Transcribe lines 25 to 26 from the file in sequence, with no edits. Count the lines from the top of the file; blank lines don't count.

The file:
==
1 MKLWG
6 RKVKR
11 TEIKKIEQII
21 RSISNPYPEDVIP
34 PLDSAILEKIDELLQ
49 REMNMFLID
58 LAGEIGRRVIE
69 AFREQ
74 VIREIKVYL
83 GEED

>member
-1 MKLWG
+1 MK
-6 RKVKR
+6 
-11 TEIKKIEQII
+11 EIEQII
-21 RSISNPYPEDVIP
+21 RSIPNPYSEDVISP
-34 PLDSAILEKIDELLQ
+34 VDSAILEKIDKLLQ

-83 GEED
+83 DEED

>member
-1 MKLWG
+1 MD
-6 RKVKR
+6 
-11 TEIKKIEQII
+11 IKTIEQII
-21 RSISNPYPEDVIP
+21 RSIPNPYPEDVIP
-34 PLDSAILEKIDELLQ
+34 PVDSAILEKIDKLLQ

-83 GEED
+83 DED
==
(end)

-1 MKLWG
+1 MD